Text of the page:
The derivation of this expression uses the fact that the foreign sales of any group of firms can be written as the average exports of each firm times the number of firms that sell abroad. The appendix of Lincoln et al. (2019) contains the full mathematical details of the decomposition. In year t, $$I_{t}$$ denotes the set of businesses that sell abroad, $${\overline{X}}_{t}(I_{t})$$ denotes average foreign sales per exporting firm, and $$N_{t}(I_{t})$$ denotes the number of exporters. $$I_{t \cap t - h}$$ refers to the set of firms that serve foreign markets in years t - h and t, $${\overline{X}}_{t}(I_{t \cap t - h})$$ refers to the mean level of exports per incumbent exporting firm in year t, and $$N(I_{t \cap t - h})$$ refers to the number of firms that export in both years.

Considering the different margins of export growth, $$i_{t}^{h}$$ gives the intensive margin contribution by firms that sold abroad in years t - h and t. The next four terms constitute the net extensive margin $$n_{t}^{h}$$, which is defined as the difference between the entry margin $$e_{t}^{h}$$ and exit margin $$x_{t}^{h}$$. The first of these terms is the contribution of firms that did not export in year t - h but did so in year t. The second is similarly the contribution of those that sold abroad in year t - h but did not do so in year t. We further separate out both $$e_{t}^{h}$$ and $$x_{t}^{h}$$ into extensive and intensive margin terms. For example, $$e_{t}^{h}$$ can be expressed as a combination of $$ee_{t}^{h}$$ and $$ei_{t}^{h}$$. The first of these is given by the number of firms entering foreign markets relative to the count of firms already selling there. The second captures the average foreign sales of those entrants.

Table 1: Annualized Real Export Log Growth Decomposition, 1993-2006 vs. 2008-2014

Panel A: 1993-2006 Average
  h = 1 h = 2 h = 3 h = 4 h = 5 h = 6
Total growth 6.08 5.67 5.34 5.1 4.78 4.67
Intensive 6.82 6.54 6.24 5.96 5.66 5.6
Net extensive -0.74 -0.87 -0.9 -0.86 -0.88 -0.93
Entry margin 2.91 2.71 2.63 2.58 2.54 2.49
Extensive 44.64 29.48 23.64 20.41 18.29 16.79
Intensive -41.73 -26.77 -21.01 -17.83 -15.75 -14.3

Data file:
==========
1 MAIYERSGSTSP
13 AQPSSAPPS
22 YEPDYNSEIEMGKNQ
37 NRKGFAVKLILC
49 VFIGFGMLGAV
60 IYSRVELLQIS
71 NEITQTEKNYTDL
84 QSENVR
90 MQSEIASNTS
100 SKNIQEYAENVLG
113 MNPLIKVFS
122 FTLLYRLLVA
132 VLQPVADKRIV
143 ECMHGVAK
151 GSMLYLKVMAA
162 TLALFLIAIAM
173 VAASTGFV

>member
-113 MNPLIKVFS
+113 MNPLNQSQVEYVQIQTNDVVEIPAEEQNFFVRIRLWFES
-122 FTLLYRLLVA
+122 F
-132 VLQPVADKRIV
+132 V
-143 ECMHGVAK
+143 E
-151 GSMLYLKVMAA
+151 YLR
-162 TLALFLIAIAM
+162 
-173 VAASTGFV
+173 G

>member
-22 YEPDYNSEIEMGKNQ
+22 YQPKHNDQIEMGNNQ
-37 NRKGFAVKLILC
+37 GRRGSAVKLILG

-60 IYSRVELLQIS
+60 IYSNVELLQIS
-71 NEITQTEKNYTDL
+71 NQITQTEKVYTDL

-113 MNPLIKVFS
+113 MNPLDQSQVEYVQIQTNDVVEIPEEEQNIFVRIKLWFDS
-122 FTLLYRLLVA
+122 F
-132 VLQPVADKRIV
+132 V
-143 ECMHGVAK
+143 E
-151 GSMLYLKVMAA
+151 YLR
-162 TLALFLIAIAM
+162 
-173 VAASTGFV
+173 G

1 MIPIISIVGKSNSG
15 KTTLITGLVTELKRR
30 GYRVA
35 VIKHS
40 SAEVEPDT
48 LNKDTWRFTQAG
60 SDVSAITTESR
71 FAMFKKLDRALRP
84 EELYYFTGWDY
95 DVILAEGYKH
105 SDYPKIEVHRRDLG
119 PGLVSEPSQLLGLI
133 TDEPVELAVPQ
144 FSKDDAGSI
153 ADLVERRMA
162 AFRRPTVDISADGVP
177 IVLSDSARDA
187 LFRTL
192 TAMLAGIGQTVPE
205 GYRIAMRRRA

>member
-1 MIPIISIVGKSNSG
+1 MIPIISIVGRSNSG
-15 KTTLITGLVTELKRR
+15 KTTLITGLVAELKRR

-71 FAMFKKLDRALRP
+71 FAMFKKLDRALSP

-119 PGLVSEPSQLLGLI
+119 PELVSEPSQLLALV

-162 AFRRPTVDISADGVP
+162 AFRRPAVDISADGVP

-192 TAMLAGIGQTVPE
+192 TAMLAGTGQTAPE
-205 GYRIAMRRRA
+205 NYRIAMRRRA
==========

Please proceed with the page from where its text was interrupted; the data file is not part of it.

Exit margin -3.65 -3.58 -3.53 -3.44 -3.42 -3.42
Extensive -42.41 -27.26 -21.5 -18.34 -16.28 -14.75
Intensive 38.76 23.68 17.97 14.9 12.86 11.33
Panel B: 2008-2014
  h = 1 h = 2 h = 3 h = 4 h = 5 h = 6
Total growth -15.65 -1.06 1.47 2.21 2.24 2.35
Intensive -15.11 -0.41 2.09 3.05 2.89 3
Net extensive -0.53 -0.65 -0.62 -0.84 -0.64 -0.65
Entry margin 2.17 2.18 2.25 2.12 2.1 1.9
Extensive 34.96 23.11 18.14 15.76 13.65 12.26
Intensive -32.79 -20.93 -15.89 -13.65 -11.55 -10.36
Exit margin -2.7 -2.83 -2.88 -2.96 -2.74 -2.55
Extensive -42.82 -25.53 -19.28 -16.58 -12.1 -13.16
Intensive 40.12 22.7 16.4 13.63 11.78 10.61

Notes: The table decomposes the growth in aggregate real exports over 1993-2006 and 2008-2014 using equation (1). The different columns correspond to the different time horizons over which the figures are calculated. We divide each figure across the columns by the time horizon h for ease of comparison.

Panel A of Table 1 shows estimates of each of the five terms in equation (1) for all firms that exported at least once between 1993 and 2006. The estimates are shown for each horizon h between one year and six years and are annualized for the purposes of comparison. This creates a historical reference point that we can use to study the behavior of exports during and after the Great Recession. As shown in column h=1 in Panel A, one year log growth averaged 6.1 log percent per year between 1993 and 2006. The intensive margin on average contributes 6.8 log percentage points (lppt.), while the net extensive margin takes away a relatively small 0.7 lppt. Despite this minor negative net contribution, there is significant gross churn in the entry and exit margins, which on average contribute 2.9 and negative 3.7 lppt. respectively. Both entering and exiting firms also tend to be smaller in terms of foreign sales than the average incumbent exporter.

Panel B of Table 1 documents the same figures as in Panel A but begins in 2008, as 2009 is the the first year that we observe a decline in total foreign sales. Comparing the results in column h=6 in Panel A with the same figure in Panel B shows that average export growth over 2008-2014 was only 2.4 lppt., whereas it was 4.7 lppt. in the pre-crisis years. While the contribution of the intensive margin was 3 lppt. relative to the pre-crisis average of 5.6 lppt., other margins also differed.